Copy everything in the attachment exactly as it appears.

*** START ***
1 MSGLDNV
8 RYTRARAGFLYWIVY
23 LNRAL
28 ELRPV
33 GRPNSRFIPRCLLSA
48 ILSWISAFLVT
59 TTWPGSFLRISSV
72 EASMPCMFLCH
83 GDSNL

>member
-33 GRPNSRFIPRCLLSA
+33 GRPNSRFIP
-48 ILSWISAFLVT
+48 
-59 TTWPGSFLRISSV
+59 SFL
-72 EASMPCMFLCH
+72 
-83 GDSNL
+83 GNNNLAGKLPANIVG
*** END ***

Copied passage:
1 MSGLDNV
8 RYTRARAGFLYWIVY
23 LNRAL
28 ELRPV
33 GRPNSRFIPRCLLSA
48 ILSWISAFLVT
59 TTWPGSFLRISSV
72 EASMPCMFLCH
83 GDSNL

>member
-33 GRPNSRFIPRCLLSA
+33 GRPNSRFIP
-48 ILSWISAFLVT
+48 
-59 TTWPGSFLRISSV
+59 SFL
-72 EASMPCMFLCH
+72 
-83 GDSNL
+83 GNNNLAGKLPANIVG